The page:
Keith's Chapel

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Keith's Chapel also known as Mr Keith's Chapel and the May Fair Chapel, was a private chapel in Curzon Street, Mayfair, London, operated by the 18th century Church of England clergyman Alexander Keith.

Keith had been the first incumbent of the Church of England's new Curzon Chapel, built in Curzon Street in 1730, where he began to perform marriages without either banns or license until he was excommunicated by an ecclesiastical court in 1742.[1] Keith then went to prison and remained there for several years. However, he quickly established his own private chapel very near to his old one on Curzon Street, where he and his curates continued clandestine marriages until 1754, when the Marriage Act 1753 came into effect.[1][2]

The marriages at Keith's Chapel were perfectly lawful, as until 1754 the only indispensable element of a marriage in England was a Church of England clergyman. At its height, some six thousand marriages a year were taking place at the chapel.[2]

The chapel's business was promoted by frequent advertisements in newspapers, such as this one in the Daily Post dated 20 July 1744:

To prevent mistakes, the little new chapel in May Fair, near Hyde Park corner, is in the corner house, opposite to the city side of the great chapel, and within ten yards of it, and the minister and clerk live in the same corner house where the little chapel is; and the licence on a crown stamp, minister and clerk's fees, together with the certificate, amount to one guinea, as heretofore, at any hour till four in the afternoon. And that it may be the better known, there is a porch at the door like a country church porch.[3]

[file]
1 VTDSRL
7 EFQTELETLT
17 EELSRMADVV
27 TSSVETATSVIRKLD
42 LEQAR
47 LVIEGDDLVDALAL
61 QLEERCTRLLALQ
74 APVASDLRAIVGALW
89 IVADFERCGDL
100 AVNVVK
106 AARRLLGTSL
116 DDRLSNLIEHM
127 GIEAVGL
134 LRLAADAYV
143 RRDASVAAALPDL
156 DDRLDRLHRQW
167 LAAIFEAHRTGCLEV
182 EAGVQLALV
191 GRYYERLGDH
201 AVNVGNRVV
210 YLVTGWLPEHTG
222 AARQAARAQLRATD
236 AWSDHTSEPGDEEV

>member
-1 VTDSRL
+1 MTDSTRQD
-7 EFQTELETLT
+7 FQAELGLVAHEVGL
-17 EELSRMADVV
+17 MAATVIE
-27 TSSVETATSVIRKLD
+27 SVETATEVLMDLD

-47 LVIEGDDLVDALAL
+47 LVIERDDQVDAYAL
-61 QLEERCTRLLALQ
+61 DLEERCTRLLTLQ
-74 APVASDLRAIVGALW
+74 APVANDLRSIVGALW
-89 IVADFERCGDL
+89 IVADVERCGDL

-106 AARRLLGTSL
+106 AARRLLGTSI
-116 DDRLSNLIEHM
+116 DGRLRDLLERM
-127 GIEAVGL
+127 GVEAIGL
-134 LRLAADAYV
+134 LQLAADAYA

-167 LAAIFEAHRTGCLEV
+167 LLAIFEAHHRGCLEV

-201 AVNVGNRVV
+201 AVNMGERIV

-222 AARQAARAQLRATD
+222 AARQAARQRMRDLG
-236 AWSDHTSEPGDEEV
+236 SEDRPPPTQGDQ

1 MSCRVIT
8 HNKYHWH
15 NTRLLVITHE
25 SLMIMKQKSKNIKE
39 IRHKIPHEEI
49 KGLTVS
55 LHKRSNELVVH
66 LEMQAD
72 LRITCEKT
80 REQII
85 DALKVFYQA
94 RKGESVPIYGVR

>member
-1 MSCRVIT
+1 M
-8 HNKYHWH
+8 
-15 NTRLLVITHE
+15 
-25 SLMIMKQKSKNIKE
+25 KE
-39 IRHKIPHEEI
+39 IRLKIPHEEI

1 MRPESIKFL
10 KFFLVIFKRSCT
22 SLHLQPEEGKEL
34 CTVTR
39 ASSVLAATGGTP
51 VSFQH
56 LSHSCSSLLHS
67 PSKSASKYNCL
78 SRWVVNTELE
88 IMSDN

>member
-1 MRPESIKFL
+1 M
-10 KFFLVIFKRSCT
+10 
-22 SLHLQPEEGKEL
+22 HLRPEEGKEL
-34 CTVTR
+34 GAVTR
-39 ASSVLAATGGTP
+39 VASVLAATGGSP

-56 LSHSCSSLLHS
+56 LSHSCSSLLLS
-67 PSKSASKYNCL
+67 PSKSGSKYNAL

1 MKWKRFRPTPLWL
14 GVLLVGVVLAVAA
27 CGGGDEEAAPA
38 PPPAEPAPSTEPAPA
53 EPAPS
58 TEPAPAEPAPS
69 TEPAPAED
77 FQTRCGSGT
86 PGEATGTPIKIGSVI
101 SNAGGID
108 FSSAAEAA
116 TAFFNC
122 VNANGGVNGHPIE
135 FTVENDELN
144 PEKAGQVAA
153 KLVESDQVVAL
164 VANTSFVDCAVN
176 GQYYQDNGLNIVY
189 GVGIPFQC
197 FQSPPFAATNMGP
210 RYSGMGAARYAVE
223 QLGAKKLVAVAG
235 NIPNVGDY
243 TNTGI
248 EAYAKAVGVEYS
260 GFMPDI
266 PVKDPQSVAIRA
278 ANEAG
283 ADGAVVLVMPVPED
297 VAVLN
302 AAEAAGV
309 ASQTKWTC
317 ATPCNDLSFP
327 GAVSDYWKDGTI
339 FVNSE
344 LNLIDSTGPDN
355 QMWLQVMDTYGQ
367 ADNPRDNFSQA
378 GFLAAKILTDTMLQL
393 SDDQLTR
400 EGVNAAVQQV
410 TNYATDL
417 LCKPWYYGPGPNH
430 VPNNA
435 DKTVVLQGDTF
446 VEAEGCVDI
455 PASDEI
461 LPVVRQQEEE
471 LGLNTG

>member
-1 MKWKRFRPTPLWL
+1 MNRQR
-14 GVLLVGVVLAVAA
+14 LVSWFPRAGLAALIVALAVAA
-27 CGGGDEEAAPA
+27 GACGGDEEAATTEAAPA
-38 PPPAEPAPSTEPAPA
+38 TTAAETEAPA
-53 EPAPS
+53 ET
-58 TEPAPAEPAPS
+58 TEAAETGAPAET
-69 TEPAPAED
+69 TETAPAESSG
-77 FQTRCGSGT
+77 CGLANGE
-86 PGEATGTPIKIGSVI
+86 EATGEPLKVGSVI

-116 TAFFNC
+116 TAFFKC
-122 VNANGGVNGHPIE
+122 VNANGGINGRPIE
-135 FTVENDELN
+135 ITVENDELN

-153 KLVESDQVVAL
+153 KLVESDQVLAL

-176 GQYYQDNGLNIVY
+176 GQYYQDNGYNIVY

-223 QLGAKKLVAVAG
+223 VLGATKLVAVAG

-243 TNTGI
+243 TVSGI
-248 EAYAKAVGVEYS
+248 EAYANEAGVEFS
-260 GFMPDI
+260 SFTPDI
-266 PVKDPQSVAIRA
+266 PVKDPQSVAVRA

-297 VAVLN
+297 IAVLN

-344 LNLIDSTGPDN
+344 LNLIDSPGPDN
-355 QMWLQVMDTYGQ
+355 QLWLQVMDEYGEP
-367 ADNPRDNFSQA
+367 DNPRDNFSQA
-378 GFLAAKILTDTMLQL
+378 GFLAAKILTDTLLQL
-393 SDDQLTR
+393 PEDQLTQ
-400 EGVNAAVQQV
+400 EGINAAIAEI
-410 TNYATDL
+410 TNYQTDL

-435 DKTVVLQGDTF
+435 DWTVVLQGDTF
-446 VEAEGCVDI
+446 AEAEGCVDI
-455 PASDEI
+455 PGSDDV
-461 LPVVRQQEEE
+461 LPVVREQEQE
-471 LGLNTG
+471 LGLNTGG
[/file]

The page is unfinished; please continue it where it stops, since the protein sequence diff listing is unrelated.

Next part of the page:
When his wife died in January 1750, Keith combined the announcement of her death in the Daily Advertiser with an advertisement for his chapel's services.[4]

The chapel's weddings included those of the Duke of Chandos and Anne Jeffrey in 1744, Lord Strange (future Earl of Derby) and Lucy Smith in 1746, Lord Kensington and Rachel Hill in 1749, Sewellis Shirley and Margaret Rolle, widow of the Earl of Oxford in 1751, the Duke of Hamilton and Miss Gunning in 1752 and Lord George Bentinck and Mary Davies in 1753.[1][2]

Notes[edit]

  1. ^ a b c Geraldine Edith Mitton, Mayfair, Belgravia and Bayswater] (2007), p. 28 at manybooks.net
  2. ^ a b c Promenades Through London: Mayfair at edwardianpromenade.com, accessed 24 November 2011
  3. ^ Edward Walford, 'Mayfair', in Old and New London, vol. 4 (1878), pp. 345-359, accessed 24 November 2011
  4. ^ James Hogg & Florence Marryat, London Society, vol. 4, p. 549

Coordinates: 51°30′24″N 0°08′50″W / 51.5066757°N 0.1473069°W / 51.5066757; -0.1473069